The break-up of production processes into vertically separated stages carried out in several countries has become a key structural phenomenon of present-day global trade (Krugman, 1995; Jones and Kierzkowski, 2001; Athukorala, 2005; Feenstra, 2009). This phenomenon, which is referred to as ‘global production sharing,” (GPS) opens up opportunities for countries to specialize in different segments of the production process depending on their relative cost advantage and the other economic fundamentals relevant for cross-border spread of production processes. An important facet of GPS is that it expands the choice of development strategies to pursue industrialization.
Without GPS, it would be necessary for developing countries to be proficient in all components of production in order to compete in the global market. However, GPS allows developing countries to join the production networks by focusing only on some tasks. If they can competitively export these components, they this can allow them to grow and produce for a big global market.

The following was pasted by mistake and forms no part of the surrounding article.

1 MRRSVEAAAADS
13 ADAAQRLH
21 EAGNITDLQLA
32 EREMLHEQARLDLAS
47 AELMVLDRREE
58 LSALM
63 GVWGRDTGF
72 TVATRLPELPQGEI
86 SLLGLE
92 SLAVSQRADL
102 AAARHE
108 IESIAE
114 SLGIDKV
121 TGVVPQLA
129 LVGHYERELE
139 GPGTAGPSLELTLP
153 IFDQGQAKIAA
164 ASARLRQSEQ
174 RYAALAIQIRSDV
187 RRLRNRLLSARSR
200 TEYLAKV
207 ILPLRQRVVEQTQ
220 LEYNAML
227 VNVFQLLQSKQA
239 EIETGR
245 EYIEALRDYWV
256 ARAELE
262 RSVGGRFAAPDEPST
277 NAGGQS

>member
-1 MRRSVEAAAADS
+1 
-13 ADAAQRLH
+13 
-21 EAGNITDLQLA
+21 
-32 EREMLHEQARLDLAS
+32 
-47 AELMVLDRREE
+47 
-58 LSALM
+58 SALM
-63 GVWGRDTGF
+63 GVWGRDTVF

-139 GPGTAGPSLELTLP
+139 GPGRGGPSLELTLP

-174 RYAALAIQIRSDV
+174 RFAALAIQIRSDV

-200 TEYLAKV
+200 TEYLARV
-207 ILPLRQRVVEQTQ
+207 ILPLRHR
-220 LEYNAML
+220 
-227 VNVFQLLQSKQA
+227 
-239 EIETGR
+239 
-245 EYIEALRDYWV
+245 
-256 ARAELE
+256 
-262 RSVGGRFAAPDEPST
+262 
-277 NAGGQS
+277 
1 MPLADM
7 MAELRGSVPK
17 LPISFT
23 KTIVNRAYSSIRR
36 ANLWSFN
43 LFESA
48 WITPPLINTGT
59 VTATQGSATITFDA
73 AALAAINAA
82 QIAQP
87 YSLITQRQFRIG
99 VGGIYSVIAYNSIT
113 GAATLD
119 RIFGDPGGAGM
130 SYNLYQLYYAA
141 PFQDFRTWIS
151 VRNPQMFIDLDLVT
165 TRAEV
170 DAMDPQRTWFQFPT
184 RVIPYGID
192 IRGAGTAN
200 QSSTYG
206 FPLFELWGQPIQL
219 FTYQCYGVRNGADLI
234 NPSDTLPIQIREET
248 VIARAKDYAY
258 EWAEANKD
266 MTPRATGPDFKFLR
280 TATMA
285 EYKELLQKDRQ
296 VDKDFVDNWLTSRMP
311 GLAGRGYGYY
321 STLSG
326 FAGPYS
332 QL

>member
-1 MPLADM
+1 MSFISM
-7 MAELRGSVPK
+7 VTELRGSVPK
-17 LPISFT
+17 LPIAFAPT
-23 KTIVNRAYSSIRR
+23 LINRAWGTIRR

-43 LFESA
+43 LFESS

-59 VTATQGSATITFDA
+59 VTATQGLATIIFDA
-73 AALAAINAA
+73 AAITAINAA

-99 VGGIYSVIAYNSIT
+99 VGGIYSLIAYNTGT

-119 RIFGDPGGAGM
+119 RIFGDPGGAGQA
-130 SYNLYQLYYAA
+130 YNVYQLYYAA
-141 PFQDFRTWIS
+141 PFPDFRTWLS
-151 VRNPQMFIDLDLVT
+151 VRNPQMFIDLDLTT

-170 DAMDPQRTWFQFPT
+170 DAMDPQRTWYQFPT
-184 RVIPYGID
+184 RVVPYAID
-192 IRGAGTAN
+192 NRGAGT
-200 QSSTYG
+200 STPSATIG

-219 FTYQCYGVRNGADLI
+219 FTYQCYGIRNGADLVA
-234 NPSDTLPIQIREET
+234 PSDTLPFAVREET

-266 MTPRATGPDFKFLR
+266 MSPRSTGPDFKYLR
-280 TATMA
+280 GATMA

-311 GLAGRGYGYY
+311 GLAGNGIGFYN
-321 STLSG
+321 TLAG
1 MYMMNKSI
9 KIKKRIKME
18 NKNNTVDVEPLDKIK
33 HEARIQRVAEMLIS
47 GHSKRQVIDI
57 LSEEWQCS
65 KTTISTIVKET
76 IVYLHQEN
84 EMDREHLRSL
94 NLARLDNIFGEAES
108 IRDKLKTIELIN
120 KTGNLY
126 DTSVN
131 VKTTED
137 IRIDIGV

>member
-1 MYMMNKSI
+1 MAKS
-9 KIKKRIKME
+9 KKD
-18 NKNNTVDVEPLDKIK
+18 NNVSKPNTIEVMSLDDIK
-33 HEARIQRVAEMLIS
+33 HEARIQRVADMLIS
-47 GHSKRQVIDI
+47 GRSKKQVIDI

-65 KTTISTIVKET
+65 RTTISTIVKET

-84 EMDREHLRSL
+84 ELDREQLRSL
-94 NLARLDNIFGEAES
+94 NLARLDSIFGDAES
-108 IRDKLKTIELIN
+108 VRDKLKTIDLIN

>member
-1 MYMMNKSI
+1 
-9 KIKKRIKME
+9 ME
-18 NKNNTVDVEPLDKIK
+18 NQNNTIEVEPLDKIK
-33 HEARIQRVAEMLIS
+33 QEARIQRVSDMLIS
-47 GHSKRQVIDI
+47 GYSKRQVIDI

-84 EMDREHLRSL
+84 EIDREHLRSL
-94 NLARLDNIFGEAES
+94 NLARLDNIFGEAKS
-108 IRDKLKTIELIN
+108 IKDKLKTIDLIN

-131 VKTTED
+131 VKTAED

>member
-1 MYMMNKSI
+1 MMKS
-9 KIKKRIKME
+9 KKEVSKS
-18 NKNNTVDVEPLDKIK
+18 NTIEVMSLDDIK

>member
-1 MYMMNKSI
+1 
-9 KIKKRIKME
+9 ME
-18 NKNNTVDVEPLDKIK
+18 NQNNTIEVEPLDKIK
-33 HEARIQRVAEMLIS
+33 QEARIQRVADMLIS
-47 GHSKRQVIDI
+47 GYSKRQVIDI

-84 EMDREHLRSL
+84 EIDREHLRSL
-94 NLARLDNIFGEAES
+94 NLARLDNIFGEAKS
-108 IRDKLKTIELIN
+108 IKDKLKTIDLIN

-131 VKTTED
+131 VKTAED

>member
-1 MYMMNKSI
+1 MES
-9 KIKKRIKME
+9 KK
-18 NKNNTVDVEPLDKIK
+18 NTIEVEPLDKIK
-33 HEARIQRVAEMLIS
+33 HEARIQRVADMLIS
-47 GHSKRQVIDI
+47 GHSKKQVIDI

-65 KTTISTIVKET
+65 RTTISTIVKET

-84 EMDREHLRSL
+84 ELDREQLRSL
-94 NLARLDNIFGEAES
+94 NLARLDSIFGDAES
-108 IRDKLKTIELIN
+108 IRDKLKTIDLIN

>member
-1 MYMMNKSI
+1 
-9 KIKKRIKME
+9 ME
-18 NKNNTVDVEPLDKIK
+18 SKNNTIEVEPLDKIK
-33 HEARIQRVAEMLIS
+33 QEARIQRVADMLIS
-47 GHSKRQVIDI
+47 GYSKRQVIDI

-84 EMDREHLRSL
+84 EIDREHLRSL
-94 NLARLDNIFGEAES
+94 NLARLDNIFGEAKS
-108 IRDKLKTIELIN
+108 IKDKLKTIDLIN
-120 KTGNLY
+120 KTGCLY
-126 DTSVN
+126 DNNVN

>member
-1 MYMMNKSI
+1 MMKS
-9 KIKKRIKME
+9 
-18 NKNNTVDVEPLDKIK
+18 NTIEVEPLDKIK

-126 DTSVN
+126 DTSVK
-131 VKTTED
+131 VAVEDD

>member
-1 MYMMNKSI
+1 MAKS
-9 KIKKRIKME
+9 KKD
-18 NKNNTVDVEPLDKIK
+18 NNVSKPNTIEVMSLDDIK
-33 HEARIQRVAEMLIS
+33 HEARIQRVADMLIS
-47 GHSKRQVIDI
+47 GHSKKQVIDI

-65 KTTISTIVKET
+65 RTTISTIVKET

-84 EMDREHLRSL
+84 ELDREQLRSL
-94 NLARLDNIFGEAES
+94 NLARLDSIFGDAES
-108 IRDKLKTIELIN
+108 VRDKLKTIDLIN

Promoting specific industries which have strong domestic linkages can be difficult in several ways under the era of global production sharing. On the forward linkage side, a country can produce a tiny piece of part of hard disk drive and export it to be assembled in another country. This practice naturally sets a limit on domestic forward linkages because this production does not lead to an establishment of further industries in the same country. On the backward linkage side, a final assembly activity in a given country can rely entirely on imported intermediate inputs. This process does not require any domestically produced inputs resulting in low domestic backward linkages. Still, both forms of GPS can create jobs.
Support for sizable domestic linkages can pose another limitation when a country starts to produce more capital-intensive goods due to a rising proportion of capital-intensive intermediates. An example is when the use of synthetic fiber, that is more capital-intensive, was substituted for natural fiber, which requires more labor in its production process. This resulted in a rising capital-labor ratio in many industries, for example, textile, footwear, and electrical equipment. Accordingly, an increased use of domestically produced capital-intensive intermediates in labor-intensive industries can harm employment despite its linkages. It has been considered a curse of developing countries (Little, 1981).